Reflections on Practitioner Research: A Practical Guide for Information Professionals. Lee Ann Fullington, Brandon K. West, and Frans Albarillo, eds. Chicago, IL: Association of College and Research Libraries, 2020. 290p. Paper, $78 (ISBN 978-0-8389-4847-7).

Nimisha Bhat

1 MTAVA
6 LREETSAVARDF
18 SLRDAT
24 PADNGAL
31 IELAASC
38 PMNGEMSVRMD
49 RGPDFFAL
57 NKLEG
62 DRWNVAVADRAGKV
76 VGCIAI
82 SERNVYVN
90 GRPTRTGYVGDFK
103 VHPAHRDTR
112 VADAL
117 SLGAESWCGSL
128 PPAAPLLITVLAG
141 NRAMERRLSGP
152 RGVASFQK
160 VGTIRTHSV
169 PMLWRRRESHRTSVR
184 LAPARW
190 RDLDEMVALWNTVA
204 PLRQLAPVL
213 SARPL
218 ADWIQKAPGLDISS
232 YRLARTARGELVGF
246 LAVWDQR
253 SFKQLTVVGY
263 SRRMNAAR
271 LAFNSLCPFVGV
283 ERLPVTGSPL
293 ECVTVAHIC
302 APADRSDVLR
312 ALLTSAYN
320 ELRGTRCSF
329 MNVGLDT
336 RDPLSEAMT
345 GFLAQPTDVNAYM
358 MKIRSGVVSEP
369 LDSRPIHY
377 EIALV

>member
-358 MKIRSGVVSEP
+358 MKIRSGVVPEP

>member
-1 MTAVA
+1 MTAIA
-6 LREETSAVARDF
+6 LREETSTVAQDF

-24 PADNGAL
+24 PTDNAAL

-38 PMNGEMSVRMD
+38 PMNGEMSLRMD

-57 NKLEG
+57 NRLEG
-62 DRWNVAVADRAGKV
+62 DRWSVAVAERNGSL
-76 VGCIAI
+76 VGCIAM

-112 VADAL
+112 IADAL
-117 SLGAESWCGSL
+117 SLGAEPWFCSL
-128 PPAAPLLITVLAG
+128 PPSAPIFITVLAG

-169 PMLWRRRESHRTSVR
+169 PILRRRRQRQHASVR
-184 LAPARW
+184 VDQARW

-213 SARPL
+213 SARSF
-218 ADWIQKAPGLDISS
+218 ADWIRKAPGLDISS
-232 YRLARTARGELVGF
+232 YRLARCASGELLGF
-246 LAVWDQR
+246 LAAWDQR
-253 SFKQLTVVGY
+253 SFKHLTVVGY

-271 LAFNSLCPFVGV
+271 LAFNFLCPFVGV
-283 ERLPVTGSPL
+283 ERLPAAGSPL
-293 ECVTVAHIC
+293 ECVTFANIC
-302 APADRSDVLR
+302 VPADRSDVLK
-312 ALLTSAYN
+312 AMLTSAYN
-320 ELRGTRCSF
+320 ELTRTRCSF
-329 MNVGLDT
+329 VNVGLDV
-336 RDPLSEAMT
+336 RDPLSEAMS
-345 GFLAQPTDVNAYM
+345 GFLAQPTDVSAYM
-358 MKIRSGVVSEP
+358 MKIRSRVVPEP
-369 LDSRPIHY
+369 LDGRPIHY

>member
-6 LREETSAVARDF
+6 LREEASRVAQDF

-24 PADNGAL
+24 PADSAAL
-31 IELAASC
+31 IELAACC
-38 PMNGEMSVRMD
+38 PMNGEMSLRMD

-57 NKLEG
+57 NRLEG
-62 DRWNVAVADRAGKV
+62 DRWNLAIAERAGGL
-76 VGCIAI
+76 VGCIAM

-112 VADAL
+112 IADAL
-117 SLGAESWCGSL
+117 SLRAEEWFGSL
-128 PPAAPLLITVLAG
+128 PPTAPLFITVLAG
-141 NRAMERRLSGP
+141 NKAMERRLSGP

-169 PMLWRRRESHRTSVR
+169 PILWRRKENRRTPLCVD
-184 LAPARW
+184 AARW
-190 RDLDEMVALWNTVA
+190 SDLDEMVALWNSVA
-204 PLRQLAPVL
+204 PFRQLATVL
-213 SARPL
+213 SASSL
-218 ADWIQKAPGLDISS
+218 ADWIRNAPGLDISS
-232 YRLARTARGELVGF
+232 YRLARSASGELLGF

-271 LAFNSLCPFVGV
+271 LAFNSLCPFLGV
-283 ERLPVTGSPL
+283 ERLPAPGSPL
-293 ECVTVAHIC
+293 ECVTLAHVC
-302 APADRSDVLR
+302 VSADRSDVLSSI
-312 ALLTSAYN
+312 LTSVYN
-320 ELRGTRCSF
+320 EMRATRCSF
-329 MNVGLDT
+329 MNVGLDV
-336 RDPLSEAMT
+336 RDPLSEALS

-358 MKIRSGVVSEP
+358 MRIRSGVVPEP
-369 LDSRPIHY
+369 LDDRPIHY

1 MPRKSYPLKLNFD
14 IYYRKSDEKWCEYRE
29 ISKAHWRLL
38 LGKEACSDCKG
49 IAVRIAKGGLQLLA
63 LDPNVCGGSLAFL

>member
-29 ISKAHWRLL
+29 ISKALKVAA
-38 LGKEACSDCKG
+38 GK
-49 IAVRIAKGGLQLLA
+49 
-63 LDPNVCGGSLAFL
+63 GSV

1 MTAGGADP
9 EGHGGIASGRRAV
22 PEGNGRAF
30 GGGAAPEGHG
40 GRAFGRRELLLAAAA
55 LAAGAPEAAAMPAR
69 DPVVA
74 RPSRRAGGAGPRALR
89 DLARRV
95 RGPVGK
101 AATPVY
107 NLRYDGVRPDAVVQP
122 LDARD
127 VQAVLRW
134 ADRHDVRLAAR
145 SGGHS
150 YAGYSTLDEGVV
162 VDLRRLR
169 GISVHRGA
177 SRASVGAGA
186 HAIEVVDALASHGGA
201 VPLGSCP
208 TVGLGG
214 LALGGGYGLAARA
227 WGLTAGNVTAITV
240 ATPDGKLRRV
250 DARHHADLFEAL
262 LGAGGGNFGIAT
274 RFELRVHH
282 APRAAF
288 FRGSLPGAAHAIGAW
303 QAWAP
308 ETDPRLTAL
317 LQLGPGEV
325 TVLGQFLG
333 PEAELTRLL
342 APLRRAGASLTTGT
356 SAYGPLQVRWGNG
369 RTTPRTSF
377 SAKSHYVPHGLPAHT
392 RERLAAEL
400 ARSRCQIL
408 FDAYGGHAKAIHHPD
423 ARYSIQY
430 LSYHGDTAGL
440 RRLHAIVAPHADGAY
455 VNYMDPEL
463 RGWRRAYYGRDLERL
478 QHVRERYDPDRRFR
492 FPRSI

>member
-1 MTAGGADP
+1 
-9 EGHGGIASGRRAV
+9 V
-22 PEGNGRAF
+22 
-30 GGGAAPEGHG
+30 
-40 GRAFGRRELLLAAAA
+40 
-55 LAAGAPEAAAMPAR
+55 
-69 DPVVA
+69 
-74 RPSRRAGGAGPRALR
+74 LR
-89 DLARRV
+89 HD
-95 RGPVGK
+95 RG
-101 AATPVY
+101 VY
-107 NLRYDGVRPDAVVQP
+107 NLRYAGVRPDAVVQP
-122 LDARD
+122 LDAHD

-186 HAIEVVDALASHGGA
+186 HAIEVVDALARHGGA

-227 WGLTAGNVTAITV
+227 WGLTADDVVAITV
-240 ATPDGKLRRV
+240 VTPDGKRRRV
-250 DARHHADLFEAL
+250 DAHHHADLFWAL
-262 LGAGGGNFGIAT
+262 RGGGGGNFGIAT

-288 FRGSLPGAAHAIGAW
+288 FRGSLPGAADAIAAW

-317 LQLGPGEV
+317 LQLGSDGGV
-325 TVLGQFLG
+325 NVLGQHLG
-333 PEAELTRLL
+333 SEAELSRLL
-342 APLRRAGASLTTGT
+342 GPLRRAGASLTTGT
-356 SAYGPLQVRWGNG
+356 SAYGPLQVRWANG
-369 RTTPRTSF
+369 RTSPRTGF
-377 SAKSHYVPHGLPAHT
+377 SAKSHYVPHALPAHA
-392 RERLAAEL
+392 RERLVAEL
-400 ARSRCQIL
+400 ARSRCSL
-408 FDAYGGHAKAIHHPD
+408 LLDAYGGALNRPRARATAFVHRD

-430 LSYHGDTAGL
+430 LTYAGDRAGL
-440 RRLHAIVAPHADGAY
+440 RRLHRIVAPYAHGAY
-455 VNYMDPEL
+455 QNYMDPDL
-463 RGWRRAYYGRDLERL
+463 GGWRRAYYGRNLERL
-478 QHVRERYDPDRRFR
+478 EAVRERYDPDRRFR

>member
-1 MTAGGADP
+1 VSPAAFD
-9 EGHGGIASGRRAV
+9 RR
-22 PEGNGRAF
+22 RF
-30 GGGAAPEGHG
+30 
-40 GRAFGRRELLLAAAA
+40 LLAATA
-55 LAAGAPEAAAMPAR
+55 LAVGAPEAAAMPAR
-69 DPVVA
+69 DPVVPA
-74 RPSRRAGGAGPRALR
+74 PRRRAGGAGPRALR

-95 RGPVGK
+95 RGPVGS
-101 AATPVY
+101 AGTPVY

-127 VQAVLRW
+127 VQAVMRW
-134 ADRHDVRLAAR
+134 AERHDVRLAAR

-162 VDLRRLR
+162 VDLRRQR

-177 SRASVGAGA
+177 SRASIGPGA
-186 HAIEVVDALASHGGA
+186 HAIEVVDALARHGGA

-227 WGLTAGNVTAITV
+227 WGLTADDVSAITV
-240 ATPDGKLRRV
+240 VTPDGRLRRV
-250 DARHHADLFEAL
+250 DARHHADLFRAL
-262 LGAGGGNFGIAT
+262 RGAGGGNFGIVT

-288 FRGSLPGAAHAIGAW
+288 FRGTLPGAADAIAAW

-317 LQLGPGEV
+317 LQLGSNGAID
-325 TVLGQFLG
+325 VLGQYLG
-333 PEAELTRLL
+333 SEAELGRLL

In Reflections of Practitioner Research: A Practical Guide for Information Professionals, the authors acknowledge that conducting research is often at odds with the service orientation of the library and information science field. Not every library professional who conducts research has had formal training in conducting and publishing research, and so this book aims to serve the practitioner-researcher who is doing this research while working in a public service, whether that work is paid or voluntary, informal or formal. It is refreshing to see this book immediately widen the scope of who is considered a researcher: everyone working in a library setting regardless of type or experience who is pursuing a project can add that title to their list of professional identities. As the editors say in their introduction, the book “celebrates and tries to draw insights from the messiness of applying research methods” (x) in the face of all the limitations that library professionals experience, including juggling responsibilities, time, and institutional expectations. The chapters are written by a blend of novice and experienced practitioner-researchers from many different types of libraries who were encouraged to write in a first-person perspective “to promote the feeling of having a conversation with a colleague.” (xi) The book is thematically organized into three sections that are not designed to be read in a linear progression but rather allow the reader to freely navigate throughout to find guidance relevant for their own research journey. Every chapter describes a research project or technique from start to finish, often describing setbacks or barriers and how the author found a solution. Each chapter ends with a reflection section where the author/s acknowledge/s how the process went, providing recommendations for fellow practitioner-researchers who may be pursuing a similar project or method.

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